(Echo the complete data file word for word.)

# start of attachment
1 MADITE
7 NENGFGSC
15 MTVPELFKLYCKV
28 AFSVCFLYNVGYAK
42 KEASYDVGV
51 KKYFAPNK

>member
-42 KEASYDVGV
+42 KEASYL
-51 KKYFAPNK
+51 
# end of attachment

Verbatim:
1 MADITE
7 NENGFGSC
15 MTVPELFKLYCKV
28 AFSVCFLYNVGYAK
42 KEASYDVGV
51 KKYFAPNK

>member
-42 KEASYDVGV
+42 KEASYL
-51 KKYFAPNK
+51 